These retiree plans do have some valuable benefits, the biggest of which I believe is the prescription drug benefit. The PPO plans often have very good drug coverage. The prescription drug coverage has five tiers of pricing and you pay the same price all year long for all medications within each tier. So if a medication is $40 in January, it is that same price in March, July, September and all the way through December.

As some of you know when you have a Medicare Part D Prescription Drug Plan, your co-pays change as the year progresses. In the beginning you may have a deductible of $415, where you pay full price. Then during initial coverage, you pay their set co-pays, maybe $0, $7, $47 or maybe $100 or more. That co-pay amount stays for a number of months and then you may hit the coverage gap and begin paying 25 percent (brand name) or 37 percent (generic). That coverage gap begins when your medication total cost is $3,820 and more. So during the coverage gap your cost is a percentage of the total negotiated medication cost. A $100 generic becomes $37 to you. A $100 name brand becomes $25 to you. Increase the costs of the medications and your co-pays go up proportionally. If your medication is very expensive as you progress through the year, your medications become 5 percent in the catastrophic coverage.

So in comparing this complicated math structure of the part D plans to the retiree drug benefit of $0, $10, $20 or $40 depending on the tier, you can see why some individuals stay with their retiree coverage even though it is expensive. But for some individuals who don’t take a lot of medication or any medication, s the retiree coverage worth it??

That right there is the “million dollar question”! Actually more like a “$500 question”.

Your insurance under Medicare is very comprehensive. We have talked about Medicare Supplements in the past, which can be as little as $58 monthly or as much as $224 monthly, with AARP United Health Care plans. I talk about these because they are the lowest monthly premiums. You can choose another company and your premiums will be higher. Then you add on a prescription drug plan monthly premium ranging in cost from $15.50 to $92.90, (the average cost is $39 monthly). You can see that a Medicare Supplement highest cost plan of $224 plus a Part D of an average $39 comes in much lower than the retiree plan monthly costs. Your Health Insurance coverage with this Medicare Option is national, no “in or out’ of network, and your medical costs are covered in full, with the most comprehensive option under the Supplement Plan F.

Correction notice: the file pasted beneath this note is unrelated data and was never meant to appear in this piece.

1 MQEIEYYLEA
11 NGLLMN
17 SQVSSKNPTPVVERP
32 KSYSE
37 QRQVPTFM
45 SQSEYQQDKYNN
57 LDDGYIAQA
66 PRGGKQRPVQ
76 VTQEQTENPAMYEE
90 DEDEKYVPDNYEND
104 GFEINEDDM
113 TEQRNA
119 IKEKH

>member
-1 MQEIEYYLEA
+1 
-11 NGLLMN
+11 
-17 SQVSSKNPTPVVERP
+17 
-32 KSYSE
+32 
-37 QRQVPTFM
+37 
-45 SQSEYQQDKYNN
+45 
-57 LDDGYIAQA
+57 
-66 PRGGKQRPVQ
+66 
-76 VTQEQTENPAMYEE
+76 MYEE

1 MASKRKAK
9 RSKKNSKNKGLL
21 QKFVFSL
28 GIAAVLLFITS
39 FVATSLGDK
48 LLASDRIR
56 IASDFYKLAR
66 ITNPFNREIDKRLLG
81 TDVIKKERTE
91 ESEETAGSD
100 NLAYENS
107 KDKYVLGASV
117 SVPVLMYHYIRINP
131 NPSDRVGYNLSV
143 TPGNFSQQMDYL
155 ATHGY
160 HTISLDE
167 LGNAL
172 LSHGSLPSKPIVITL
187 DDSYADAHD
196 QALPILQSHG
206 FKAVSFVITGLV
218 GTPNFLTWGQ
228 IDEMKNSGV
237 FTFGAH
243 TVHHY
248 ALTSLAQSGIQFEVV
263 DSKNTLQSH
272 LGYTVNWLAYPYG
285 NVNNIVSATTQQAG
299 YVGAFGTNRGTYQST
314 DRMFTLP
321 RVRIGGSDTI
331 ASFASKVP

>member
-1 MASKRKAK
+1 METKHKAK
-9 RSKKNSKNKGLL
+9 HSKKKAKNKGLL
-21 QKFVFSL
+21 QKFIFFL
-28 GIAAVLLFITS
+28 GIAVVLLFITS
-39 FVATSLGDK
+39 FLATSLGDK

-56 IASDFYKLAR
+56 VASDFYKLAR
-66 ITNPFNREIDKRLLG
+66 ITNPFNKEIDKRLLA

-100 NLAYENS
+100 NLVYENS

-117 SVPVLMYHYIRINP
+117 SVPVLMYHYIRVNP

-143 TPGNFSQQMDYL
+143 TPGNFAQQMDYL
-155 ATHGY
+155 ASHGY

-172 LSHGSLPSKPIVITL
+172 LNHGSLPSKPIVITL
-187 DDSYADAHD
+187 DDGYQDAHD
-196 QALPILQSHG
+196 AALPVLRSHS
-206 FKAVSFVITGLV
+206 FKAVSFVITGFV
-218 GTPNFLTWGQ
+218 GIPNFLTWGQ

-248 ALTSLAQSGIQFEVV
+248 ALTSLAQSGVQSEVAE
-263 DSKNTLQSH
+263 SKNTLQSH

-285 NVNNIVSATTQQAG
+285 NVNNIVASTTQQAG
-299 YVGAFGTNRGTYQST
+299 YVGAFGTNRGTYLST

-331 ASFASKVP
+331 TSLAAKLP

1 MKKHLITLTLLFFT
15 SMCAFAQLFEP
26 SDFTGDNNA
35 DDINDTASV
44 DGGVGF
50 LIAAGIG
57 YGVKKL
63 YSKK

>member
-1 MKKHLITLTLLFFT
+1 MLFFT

This change could save you lots of money when compared to the school system retiree options with much high premiums. The biggest difference is the drug coverage. The retiree plans gives you very good drug coverage, especially for Name Brand medications, or expensive medications. If you do not take a lot of these types of medications, and/or if you are eligible for NYS EPIC drug coverage, it may be worth evaluating different options outside of your retiree benefits.

I do want to stress again, that if the school system you retired from is paying a portion of your health insurance premium, I would strongly caution you against dropping that retiree coverage.

It is important to remember that because you are part of a group plan you have Special Enrollment Periods available to you, so you are allowed to leave the plan almost anytime. It is very important to remember that if you leave your retiree benefits, you may not be able to ever get those benefits again. Once you leave it, it is never again available to you as an option. So this isn’t a decision you should make lightly.

I hope I answered some of your questions about your retiree benefits and helped you to understand some of the options. I would also encourage you to contact us, or someone else to review your options and alternatives under Medicare.

To contact Janell Sluga, GCMC with questions or concerns, please call 720-9797 or e-mail her at janells@lutheran-jamestown.org.